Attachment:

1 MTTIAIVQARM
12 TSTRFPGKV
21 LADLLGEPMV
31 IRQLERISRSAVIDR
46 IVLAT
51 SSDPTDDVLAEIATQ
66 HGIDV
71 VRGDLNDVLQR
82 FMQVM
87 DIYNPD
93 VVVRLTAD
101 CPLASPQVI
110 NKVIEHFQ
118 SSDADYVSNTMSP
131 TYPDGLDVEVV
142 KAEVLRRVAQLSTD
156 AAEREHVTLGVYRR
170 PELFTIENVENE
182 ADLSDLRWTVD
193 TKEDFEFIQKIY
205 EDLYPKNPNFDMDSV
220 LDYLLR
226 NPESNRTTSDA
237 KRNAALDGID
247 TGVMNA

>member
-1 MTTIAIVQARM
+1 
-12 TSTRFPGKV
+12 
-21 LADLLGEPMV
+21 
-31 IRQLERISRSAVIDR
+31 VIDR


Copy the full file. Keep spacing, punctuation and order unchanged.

1 MTTIAIVQARM
12 TSTRFPGKV
21 LADLLGEPMV
31 IRQLERISRSAVIDR
46 IVLAT
51 SSDPTDDVLAEIATQ
66 HGIDV
71 VRGDLNDVLQR
82 FMQVM
87 DIYNPD
93 VVVRLTAD
101 CPLASPQVI
110 NKVIEHFQ
118 SSDADYVSNTMSP
131 TYPDGLDVEVV
142 KAEVLRRVAQLSTD
156 AAEREHVTLGVYRR
170 PELFTIENVENE
182 ADLSDLRWTVD
193 TKEDFEFIQKIY
205 EDLYPKNPNFDMDSV
220 LDYLLR
226 NPESNRTTSDA
237 KRNAALDGID
247 TGVMNA

>member
-1 MTTIAIVQARM
+1 
-12 TSTRFPGKV
+12 
-21 LADLLGEPMV
+21 
-31 IRQLERISRSAVIDR
+31 VIDR